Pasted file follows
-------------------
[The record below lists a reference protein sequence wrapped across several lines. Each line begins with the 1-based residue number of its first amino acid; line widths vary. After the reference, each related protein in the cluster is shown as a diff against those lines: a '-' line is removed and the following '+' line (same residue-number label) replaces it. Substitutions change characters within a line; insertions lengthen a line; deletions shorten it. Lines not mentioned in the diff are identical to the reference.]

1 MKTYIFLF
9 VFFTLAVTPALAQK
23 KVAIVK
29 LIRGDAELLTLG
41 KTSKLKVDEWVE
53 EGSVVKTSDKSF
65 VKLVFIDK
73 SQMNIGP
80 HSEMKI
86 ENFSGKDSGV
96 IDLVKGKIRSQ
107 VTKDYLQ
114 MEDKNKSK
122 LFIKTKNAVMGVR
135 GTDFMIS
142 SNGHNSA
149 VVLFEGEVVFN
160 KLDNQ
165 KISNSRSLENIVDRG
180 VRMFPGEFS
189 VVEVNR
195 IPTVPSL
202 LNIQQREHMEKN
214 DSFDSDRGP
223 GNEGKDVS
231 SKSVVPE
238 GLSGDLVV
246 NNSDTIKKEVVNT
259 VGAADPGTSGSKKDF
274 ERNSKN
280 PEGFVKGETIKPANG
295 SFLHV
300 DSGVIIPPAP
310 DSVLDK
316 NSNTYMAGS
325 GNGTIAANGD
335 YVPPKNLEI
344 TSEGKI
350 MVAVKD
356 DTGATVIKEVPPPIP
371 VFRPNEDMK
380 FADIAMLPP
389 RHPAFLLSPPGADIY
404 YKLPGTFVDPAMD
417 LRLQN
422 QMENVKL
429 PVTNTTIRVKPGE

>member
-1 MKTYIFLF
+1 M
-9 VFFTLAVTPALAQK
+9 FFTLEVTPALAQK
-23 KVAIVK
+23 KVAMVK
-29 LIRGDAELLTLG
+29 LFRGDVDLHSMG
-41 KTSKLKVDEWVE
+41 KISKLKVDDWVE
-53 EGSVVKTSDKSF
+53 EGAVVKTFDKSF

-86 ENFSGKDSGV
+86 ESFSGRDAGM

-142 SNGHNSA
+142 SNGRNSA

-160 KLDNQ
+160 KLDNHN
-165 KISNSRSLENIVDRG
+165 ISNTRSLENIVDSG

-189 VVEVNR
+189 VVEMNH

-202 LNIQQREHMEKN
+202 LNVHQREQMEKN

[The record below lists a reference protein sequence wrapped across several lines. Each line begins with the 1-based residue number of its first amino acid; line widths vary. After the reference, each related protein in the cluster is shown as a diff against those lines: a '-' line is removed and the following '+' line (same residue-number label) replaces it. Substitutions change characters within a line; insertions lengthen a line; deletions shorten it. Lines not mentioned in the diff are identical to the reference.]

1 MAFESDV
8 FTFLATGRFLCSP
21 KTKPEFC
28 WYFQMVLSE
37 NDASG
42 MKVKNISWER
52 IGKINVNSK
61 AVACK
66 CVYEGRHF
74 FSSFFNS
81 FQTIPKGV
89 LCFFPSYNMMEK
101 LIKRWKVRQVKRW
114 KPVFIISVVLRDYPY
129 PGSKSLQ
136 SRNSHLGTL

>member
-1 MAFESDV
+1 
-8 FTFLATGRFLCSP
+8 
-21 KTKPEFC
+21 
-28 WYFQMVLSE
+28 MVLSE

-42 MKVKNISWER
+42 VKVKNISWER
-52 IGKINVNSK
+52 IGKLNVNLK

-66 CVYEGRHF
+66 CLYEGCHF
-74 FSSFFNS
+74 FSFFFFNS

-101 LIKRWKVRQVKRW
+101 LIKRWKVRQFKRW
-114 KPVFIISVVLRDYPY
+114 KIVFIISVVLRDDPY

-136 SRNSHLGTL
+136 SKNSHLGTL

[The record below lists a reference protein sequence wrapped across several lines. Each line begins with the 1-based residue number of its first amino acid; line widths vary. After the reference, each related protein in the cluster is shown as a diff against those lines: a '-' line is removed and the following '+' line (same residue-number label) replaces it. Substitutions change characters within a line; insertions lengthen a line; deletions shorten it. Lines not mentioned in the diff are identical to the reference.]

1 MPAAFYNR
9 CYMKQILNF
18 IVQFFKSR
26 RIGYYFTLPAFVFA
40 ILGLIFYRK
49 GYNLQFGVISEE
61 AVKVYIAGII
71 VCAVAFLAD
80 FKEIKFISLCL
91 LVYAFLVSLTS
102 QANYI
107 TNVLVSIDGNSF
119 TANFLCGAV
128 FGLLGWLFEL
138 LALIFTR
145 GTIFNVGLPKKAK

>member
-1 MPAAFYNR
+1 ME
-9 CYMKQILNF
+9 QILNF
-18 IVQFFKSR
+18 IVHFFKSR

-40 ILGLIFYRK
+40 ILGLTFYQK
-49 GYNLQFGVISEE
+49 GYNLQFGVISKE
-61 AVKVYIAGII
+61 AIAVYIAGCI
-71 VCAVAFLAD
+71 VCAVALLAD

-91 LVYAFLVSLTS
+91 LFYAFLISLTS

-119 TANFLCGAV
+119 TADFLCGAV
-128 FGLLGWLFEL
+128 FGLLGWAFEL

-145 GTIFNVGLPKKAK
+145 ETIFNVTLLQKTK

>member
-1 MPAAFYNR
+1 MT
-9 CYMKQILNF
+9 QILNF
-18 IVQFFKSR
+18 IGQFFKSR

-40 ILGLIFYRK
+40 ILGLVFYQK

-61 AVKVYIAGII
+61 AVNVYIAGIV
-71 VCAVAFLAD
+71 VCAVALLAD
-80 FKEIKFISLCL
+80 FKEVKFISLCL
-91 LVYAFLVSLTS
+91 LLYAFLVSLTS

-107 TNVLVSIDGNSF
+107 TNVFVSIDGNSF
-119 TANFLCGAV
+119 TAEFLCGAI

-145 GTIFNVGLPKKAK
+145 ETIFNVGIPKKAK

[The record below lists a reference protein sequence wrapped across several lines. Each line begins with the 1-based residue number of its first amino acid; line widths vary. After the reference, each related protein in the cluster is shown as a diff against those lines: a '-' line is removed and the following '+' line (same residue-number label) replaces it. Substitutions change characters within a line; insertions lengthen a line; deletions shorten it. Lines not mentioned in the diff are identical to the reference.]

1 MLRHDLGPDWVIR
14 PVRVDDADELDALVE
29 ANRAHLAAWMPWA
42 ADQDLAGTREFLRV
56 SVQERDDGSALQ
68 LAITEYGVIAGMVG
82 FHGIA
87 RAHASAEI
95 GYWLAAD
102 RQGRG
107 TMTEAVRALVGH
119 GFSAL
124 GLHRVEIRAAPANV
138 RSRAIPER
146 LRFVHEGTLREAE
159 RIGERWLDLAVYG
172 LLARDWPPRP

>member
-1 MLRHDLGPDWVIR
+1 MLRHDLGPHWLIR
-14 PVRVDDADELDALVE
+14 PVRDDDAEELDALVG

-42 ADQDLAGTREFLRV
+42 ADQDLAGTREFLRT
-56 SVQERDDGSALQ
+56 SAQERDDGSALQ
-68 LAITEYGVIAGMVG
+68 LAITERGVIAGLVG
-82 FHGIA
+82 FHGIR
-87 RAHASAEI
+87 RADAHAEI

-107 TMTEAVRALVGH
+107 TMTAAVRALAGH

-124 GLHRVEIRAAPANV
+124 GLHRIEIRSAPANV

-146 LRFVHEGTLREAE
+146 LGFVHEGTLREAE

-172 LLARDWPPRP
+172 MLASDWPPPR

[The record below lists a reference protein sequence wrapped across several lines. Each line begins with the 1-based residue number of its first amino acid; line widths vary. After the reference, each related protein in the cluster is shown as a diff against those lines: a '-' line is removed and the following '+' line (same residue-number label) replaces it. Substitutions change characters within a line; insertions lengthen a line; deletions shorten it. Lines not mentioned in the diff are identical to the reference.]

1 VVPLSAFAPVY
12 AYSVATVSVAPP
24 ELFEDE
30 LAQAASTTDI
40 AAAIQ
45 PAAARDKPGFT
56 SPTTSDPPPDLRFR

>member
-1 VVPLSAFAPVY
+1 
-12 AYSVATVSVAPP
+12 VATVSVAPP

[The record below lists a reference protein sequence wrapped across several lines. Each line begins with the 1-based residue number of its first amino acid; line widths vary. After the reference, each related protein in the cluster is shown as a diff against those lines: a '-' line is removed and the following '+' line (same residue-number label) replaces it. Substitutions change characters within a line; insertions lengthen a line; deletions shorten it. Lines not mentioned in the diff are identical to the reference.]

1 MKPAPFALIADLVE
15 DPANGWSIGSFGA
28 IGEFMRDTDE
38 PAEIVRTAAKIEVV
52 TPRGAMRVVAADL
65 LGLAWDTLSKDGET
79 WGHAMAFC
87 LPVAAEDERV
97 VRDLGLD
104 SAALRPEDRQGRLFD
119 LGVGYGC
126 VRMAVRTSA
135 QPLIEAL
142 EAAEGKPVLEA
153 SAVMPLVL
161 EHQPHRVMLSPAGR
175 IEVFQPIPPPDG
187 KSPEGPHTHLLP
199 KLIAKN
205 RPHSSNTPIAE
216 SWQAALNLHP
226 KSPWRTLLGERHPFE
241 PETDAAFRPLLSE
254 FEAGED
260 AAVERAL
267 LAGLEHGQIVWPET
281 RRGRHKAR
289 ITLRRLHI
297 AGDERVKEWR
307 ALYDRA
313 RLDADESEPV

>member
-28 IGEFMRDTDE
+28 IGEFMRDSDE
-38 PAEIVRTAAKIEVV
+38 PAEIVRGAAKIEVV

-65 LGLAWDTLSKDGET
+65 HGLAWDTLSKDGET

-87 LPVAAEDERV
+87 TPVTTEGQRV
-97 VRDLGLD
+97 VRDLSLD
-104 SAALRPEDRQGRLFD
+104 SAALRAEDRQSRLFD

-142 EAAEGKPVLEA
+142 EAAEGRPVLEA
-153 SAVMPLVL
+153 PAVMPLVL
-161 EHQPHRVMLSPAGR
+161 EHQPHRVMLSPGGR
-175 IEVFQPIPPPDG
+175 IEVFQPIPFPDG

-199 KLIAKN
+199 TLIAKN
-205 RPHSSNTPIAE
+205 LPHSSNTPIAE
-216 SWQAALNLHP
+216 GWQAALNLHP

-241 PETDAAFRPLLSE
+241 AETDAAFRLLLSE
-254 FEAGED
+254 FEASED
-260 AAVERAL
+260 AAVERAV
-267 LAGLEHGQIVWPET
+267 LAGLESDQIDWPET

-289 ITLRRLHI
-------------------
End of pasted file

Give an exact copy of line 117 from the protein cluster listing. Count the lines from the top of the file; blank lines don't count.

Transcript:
18 IVQFFKSR